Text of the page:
I use the base map a lot, don't I? Definitely a "click to embiggen" this time, to enjoy the various colored symbols. Inventory of points: 1) Nez Perce National Historical Park, multiple states; 2) John Day Fossil Beds National Monument, Oregon; 3) Hagerman Fossil Beds National Monument, Idaho; 4) Lava Beds National Monument, California; 5) Golden Gate National Recreation Area, California; 6) Death Valley National Park, California–Nevada; 7) Tule Springs Fossil Beds National Monument, Nevada; 8) Lake Mead National Recreation Area, Arizona–Nevada; 9) Mojave National Preserve, California; 10) Channel Islands National Park, California; 11) Santa Monica Mountains National Recreation Area, California; 12) Joshua Tree National Park, California; 13) Noatak National Preserve, Alaska; 14) Kobuk Valley National Park, Alaska; 15) Bering Land Bridge National Preserve, Alaska; 16) Denali National Park and Preserve, Alaska; 17) Yukon-Charley Rivers National Preserve; 18) Arches National Park, Utah; 19) Glen Canyon National Recreation Area, Arizona–Utah; 20) Grand Canyon National Park, Arizona; 21) Wupatki National Monument, Arizona; 22) Colorado National Monument, Colorado; 23) Florissant Fossil Beds National Monument, Colorado; 24) Great Sand Dunes National Park and Preserve, Colorado; 25) Bent's Old Fort National Historic Site, Colorado; 26) Salinas Pueblo Missions National Monument, New Mexico; 27) White Sands National Monument, New Mexico; 28) Lake Meredith National Recreation Area, Texas; 29) Big Bend National Park, Texas; 30) Amistad National Recreation Area, Texas; 31) Waco Mammoth National Monument, Texas; 32) Padre Island National Seashore, Texas; 33) Big Thicket National Preserve, Texas; 34) Buffalo National River, Arkansas; 35) Vicksburg National Military Park, Louisiana–Mississippi; 36) Niobrara National Scenic River, Nebraska; 37) Mississippi National River and Recreation Area, Minnesota; 38) Mammoth Cave National Park, Kentucky; 39) Potomac Heritage National Scenic Trail, multiple states; 40) Valley Forge National Historical Park, Pennsylvania; 41) New Jersey Pinelands National Reserve (affiliated), New Jersey; 42) Fort McHenry National Monument and Historic Shrine, Maryland; 43) Colonial National Historical Park, Virginia.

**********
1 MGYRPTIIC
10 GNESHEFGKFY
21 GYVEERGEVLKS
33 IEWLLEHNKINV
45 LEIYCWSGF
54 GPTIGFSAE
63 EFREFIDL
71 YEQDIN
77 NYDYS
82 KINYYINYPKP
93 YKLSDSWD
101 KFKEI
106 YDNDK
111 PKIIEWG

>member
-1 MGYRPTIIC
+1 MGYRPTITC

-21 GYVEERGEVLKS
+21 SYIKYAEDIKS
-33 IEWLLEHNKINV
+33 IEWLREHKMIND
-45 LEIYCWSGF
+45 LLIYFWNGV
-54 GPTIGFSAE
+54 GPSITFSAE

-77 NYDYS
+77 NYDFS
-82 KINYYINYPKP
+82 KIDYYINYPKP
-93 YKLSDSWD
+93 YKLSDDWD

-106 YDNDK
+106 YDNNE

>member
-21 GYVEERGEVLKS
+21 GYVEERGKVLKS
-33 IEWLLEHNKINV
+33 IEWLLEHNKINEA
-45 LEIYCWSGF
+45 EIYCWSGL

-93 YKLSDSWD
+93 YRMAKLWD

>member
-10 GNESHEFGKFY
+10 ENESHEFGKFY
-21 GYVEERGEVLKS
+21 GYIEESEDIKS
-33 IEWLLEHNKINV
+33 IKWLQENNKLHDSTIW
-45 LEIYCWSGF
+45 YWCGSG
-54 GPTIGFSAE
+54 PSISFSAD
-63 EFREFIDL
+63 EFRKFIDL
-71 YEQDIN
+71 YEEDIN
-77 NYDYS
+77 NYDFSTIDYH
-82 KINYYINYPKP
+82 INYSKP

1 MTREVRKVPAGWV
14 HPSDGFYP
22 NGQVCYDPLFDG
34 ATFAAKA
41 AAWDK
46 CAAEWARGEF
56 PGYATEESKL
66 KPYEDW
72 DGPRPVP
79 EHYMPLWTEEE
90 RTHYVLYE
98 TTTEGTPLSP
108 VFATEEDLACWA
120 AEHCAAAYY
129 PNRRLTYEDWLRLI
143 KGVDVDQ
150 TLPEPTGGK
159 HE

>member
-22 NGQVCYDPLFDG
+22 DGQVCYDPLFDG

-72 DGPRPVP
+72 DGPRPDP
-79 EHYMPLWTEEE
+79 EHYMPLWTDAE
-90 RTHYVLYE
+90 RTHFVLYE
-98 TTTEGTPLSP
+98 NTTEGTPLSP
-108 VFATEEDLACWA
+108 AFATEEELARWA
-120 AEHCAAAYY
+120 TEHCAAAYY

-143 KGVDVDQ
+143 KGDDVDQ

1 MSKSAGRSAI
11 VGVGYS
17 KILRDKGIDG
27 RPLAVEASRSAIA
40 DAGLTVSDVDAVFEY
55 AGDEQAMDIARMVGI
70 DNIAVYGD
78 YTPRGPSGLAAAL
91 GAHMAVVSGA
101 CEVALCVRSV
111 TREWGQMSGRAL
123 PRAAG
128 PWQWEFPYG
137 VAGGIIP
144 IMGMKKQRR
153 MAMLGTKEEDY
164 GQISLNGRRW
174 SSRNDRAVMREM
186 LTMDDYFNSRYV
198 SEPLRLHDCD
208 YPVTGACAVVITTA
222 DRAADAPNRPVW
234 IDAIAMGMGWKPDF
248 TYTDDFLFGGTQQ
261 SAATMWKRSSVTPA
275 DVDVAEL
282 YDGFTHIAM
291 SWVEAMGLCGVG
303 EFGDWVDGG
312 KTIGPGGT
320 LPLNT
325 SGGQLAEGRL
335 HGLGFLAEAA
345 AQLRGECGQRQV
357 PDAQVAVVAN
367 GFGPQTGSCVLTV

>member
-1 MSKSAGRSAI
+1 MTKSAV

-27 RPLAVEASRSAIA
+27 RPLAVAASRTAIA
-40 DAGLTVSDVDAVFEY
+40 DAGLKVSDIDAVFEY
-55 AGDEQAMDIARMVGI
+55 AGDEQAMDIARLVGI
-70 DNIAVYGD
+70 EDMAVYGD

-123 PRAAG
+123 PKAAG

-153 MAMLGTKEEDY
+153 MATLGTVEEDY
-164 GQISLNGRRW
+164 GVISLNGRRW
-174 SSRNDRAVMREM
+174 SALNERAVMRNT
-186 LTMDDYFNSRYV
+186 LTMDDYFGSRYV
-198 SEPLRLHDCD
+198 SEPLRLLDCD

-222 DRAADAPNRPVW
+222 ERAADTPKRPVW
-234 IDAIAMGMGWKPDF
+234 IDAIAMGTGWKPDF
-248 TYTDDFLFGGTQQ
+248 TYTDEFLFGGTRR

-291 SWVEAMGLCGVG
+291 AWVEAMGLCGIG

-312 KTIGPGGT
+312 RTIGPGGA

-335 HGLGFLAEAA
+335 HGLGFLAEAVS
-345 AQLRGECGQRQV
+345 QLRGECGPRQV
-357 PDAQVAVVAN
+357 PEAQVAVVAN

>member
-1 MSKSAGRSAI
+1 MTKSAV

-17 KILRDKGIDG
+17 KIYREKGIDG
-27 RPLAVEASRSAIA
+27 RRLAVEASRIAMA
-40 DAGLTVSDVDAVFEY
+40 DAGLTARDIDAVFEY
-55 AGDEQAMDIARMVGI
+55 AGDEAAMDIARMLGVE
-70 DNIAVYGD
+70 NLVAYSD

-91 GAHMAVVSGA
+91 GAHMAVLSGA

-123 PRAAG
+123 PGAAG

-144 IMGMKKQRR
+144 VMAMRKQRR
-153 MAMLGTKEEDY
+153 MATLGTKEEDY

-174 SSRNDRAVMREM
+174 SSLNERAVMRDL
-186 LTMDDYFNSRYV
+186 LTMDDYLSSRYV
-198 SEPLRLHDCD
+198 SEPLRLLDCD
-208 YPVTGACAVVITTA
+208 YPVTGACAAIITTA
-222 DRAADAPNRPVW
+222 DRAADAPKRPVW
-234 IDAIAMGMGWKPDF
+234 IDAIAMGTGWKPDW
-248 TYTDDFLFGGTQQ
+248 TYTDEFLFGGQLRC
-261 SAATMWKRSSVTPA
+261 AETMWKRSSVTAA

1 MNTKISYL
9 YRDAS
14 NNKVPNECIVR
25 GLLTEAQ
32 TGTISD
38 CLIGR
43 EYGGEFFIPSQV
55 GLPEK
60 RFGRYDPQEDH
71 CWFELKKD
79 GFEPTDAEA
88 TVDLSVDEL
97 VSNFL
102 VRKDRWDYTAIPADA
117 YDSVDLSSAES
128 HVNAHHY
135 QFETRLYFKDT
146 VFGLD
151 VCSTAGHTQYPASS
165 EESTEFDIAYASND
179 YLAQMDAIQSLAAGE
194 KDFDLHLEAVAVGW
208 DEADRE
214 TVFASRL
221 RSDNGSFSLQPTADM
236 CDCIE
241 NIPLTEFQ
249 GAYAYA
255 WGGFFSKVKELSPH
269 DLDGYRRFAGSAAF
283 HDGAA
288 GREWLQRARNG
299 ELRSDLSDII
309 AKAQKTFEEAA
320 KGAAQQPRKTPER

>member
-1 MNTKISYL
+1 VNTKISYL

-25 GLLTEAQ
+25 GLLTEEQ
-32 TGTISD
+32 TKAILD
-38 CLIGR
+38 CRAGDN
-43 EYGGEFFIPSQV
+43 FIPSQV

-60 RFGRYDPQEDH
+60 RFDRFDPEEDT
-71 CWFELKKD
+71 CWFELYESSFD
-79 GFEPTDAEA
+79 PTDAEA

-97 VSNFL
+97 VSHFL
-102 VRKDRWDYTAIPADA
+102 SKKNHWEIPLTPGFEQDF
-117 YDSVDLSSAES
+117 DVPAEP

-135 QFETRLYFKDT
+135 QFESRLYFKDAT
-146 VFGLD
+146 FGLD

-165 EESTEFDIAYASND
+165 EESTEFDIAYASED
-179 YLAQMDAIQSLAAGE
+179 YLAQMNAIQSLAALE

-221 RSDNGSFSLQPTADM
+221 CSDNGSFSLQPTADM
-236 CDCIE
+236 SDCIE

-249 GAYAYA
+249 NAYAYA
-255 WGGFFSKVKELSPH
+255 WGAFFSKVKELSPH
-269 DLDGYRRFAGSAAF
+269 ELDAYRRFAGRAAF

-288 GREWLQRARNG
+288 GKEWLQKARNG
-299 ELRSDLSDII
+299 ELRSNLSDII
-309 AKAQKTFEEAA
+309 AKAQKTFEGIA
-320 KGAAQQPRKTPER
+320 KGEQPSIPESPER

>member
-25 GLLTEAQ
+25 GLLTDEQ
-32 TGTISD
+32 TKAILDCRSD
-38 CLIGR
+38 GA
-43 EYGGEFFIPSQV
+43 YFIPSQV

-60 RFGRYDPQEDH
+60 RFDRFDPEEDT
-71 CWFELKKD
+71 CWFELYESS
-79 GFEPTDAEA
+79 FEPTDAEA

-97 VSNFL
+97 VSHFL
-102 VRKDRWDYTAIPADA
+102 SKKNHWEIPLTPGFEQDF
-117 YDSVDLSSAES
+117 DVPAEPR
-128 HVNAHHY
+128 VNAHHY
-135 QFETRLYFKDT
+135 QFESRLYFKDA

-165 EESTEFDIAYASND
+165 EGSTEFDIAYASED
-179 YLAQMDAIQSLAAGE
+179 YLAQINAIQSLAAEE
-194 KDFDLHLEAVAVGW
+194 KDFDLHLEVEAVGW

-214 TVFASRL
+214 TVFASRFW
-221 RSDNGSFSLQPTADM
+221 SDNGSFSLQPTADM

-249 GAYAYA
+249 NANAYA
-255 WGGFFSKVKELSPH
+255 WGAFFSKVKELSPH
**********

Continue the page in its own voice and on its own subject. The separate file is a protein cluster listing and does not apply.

Sunday, January 15, 2017

Hyoliths II: The Hyolithening

Sorry, but I don't seem to have a better picture of local hyoliths, unless the things mentioned in this post or this post are hyoliths.

This week, the big paleontological news had nothing to do with dinosaurs, or mammals, or anything with bones at all for that matter. Instead, hyoliths got to be the subject of dozens of news articles, for the happy reason that their relationships are no longer quite so enigmatic. Undergrad Joseph Moysiuk of the University of Toronto and colleagues have presented research on the little guys showing that they were equipped with a tentacle-laden feeding apparatus, making them next cousins to...

[drum roll]

Sunday, January 8, 2017

Crystal Ball for 2017

Making predictions about paleontology is kind of awkward, at least if your predictions are based on what is published. Because there's usually five to ten years between a discovery and its publication, there's often a sense of what is out there, just not when it will appear. After all, we've got abstracts, press releases, photos on social media, etc... But what the hey? We're just having fun (hopefully). Lots of links to names are included in case you're mostly here for the Ordovician and aren't familiar with the lingo. Below are my predictions for dinosaur paleontology in the year 2017, after the photo of actual dinosaurs taken at much expense and personal risk via a secret and unfortunately now-lost technology.

Actual photo from the late Campanian of Canada. Things were surprisingly geometric then. Note that dinosaurs in their natural environment kind of hang around as if they are on coffee break, instead of constantly being on murderous rampages.